In theory, that should make Tom more relatable and likable, especially when buttressed by his candid self-criticism. Brooks and Hunter shrewdly opt for another route, however. Jane begins the scene in seductress mode, though it’s a comically clumsy version of seduction that’s meant to indicate how little experience she has in this department. The very first shot has her kneeling at the side of the hotel bed, with her arms outstretched across it—a blatant invitation from someone who can’t quite bring herself to strike a pose on the bed itself (though she’ll try that in a moment, when Tom ignores her request for a backrub). He’s trying to confess to professional incompetence; she’s trying to seduce him. When Tom admits that he doesn’t understand half of the copy he reads on-air, though, Jane’s face crumples. Her tone instantly switches from supportive to combative, and she can’t conceal a look of disgust at various points. She even puts her shoes back on, which makes no sense—it’s her room, so he’d be the one to leave (as he in fact does shortly thereafter). That can only be a symbolic message: “I’m not interested in sleeping with you anymore.”

Brooks started out in TV sitcoms (The Mary Tyler Moore Show, Taxi), and he’s never fully managed to shake off some of that genre’s worst tendencies. There are two big close-ups in this scene, employed to ensure that we register a significant shift in the character’s mindset, and they both smack of television. One could perhaps make a case for Hunter’s close-up, as the aforementioned face-crumpling moment might not play at a greater distance. Hurt’s corresponding, frame-filling close-up, however, which underlines Tom’s anger after Jane chews him out, assumes that the audience is collectively even dumber than Tom, and that we’ve somehow failed to notice Hurt’s increasingly livid expression in the over-the-shoulder shot. (He even says “Whoa,” pre-Keanu, accompanied by a visible recoil.) More egregious still is Tom’s exit line: “I hated the way you talked to me just now. And it wasn’t just because you were right.” Not only is that a typical TV “button” (there’d be a commercial break immediately afterward), but its cutesy wit betrays everything this scene has previously communicated about Tom, who’s not supposed to be quick with a bon mot.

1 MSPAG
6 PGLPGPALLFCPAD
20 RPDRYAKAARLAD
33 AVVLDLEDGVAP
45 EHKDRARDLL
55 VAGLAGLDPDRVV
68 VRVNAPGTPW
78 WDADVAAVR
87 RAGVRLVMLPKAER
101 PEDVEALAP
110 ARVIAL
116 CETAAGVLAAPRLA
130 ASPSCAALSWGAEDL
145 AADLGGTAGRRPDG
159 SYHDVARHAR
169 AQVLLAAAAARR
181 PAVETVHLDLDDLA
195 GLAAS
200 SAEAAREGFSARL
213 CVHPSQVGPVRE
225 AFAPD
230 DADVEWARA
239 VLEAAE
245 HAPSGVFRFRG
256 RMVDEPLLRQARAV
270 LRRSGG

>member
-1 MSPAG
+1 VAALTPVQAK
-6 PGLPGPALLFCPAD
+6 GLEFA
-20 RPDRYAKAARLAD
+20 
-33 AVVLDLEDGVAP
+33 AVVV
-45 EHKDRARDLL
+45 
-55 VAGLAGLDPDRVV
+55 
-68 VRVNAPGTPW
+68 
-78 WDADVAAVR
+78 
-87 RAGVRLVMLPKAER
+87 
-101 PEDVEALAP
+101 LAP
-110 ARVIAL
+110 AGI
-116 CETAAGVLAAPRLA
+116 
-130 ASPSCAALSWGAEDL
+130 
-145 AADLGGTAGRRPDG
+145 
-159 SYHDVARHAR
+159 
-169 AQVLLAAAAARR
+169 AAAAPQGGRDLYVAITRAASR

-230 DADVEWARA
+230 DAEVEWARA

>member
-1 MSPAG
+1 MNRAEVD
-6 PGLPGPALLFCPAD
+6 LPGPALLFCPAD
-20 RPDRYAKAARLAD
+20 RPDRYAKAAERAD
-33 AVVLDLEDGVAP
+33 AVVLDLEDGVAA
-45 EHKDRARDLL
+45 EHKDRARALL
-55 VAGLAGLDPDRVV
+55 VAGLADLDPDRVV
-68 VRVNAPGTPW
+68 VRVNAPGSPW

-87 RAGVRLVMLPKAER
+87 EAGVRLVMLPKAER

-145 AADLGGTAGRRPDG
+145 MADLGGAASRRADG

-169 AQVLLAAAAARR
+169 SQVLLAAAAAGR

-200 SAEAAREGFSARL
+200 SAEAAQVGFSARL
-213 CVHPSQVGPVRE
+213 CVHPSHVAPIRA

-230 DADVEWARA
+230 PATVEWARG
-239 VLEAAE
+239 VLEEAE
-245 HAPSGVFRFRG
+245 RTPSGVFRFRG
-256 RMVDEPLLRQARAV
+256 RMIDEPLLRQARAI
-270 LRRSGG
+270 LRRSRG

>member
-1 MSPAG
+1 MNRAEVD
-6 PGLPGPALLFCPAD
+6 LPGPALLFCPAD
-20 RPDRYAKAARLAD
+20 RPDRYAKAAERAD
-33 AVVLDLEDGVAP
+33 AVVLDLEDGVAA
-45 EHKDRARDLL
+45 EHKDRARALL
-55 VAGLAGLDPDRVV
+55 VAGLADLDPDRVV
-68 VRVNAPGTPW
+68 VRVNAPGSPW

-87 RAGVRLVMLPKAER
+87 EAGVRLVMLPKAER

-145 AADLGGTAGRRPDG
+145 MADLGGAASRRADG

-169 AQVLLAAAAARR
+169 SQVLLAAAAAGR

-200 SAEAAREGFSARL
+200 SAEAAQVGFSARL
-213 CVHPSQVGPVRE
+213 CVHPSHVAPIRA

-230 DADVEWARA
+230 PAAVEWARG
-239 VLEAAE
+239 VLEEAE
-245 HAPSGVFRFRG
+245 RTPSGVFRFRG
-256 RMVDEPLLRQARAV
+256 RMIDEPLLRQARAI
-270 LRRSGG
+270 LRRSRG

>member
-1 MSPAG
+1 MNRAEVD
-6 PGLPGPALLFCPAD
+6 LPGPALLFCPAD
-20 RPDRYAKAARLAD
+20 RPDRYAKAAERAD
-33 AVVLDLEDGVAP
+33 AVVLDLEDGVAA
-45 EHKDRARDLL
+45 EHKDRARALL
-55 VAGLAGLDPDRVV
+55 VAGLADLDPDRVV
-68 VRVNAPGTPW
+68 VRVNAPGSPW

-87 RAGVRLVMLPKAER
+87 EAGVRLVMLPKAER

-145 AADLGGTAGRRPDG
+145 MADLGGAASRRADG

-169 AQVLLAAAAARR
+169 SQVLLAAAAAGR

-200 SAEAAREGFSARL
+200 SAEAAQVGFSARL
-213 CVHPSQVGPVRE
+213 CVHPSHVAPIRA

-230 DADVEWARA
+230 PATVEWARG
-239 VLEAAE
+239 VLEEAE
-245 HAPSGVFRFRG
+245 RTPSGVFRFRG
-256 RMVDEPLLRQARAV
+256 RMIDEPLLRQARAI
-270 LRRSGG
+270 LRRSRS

Thankfully, Brooks and Hunter immediately follow up this miscalculation with the glorious detail of Jane furiously pulling off her nylons, as if attempting to alleviate her emotional discomfort by removing all physical discomfort. Her agitation is understandable—this complete stranger, with whom she’d been hoping to at least make out a little, just unburdened himself to her, and she responded by attacking him, pretty viciously. What’s more, there’s an intellectual elitism underlying her rant, of which she may or may not be conscious. While Jane carefully couches her objections in terms of Tom’s lack of qualifications for his job, she’s clearly just as appalled by the fact that he didn’t go to college, and by his admission that he doesn’t write. Even the question “Did you go to college?” is obnoxious, really. While the love triangle that develops among Jane, Tom, and the perpetually friend-zoned Aaron isn’t precisely the story of a smart woman who falls for a stupid man (actually, it’s about ethics in TV journalism), Broadcast News at least takes stupidity seriously. That’s more than can be said for practically every movie before and since.